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Valerie's volunteering story

Valerie and her husband Kris voluntarily pick up litter from their local common

Tell us more about what you do

“My husband and I pick up litter from Old Dean and Barossa Commons. Each morning before I go to work, I walk the dogs on the common and will pick up any litter that I find. Later in the day Kris, who works night shifts, will collect rubbish from another part of the common. We’ve been doing this for the last 18 years and now it’s a habit – we automatically take a litter picker and a bag with us.”

What motivated you to start doing this?

“We’re both keen dog walkers and frequently our dogs were getting injured by glass or metal which people had left on the common. We couldn’t afford to keep taking the dogs to the vet, so I decided I had to do something about it.  I started taking a bag with me on each walk to pick up litter and soon after Kris started doing it too. We believe if people don’t see any litter, then they will feel less inclined to leave any behind themselves.”

Do other people notice the difference you’re making in the community?

“The common is Ministry of Defence land and a few years ago the Army Ranger saw me collecting the rubbish. We now have an arrangement whereby the Army collect the rubbish we’ve picked up and dispose of it for us.

Other members of the community appreciate our efforts as well. I was recently awarded a British Empire Medal for Services to the Community, having been nominated by some local people and a retired army officer who all use the common. I was astonished that people are so appreciative of what Kris and I do.”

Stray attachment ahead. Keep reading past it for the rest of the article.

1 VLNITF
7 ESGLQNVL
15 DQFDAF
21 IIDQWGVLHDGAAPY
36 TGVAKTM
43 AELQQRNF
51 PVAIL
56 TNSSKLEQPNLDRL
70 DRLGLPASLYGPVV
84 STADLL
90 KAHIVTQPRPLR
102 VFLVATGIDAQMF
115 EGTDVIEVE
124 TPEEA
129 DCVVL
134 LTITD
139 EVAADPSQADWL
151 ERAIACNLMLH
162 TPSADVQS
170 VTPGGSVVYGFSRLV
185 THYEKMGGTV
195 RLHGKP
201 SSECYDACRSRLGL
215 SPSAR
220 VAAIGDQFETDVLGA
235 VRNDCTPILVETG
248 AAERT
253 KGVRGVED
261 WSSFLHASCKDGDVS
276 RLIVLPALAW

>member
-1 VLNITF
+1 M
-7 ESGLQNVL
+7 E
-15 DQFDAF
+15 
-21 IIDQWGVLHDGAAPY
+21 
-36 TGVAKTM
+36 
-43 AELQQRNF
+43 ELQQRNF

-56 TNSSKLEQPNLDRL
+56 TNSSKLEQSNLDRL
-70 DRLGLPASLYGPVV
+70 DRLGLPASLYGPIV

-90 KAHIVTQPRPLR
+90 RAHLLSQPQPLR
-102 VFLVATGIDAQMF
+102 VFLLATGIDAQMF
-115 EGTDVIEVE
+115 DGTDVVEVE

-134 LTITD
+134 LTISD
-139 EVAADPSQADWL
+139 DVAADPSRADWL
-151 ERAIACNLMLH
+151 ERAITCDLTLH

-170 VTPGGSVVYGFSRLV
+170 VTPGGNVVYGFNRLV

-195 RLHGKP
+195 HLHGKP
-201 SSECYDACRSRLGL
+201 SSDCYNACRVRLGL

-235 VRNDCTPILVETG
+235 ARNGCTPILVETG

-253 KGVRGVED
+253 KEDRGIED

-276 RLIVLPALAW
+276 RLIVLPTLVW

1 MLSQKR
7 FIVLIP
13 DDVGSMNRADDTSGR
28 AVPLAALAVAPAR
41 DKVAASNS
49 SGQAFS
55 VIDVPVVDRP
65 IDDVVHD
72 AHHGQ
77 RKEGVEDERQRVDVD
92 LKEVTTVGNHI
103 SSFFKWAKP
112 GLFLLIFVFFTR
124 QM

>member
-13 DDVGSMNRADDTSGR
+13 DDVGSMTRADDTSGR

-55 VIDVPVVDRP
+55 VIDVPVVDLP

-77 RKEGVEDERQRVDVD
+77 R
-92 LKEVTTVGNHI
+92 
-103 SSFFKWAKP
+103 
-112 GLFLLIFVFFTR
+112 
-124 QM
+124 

What would you say to others who want to help?

“It makes you feel good doing your bit to help the environment. It’s important to respect the landowner in whatever you do, and you don’t have to do it on your own; there are lots of local conservation and anti-littering groups such as ZILCH, which anyone can join. So if you’re passionate about something try to find out what you can do to help – if everyone did his or her little bit then we would live in a more pleasant environment.”


Valerie will be participating in Clean for the Queen, a national campaign which takes place from 4-6 March. The campaign is aimed at encouraging individuals, volunteer groups, local businesses, schools and other community groups to get involved in clearing litter in their communities, in the lead up to the Queen's 90th birthday celebrations this June.

Find out how you can get involved on the Clean for the Queen website.  
To speak to someone about volunteering where you live, get in touch with your local Volunteer Centre.
For more inspiration, look at our volunteering ideas.

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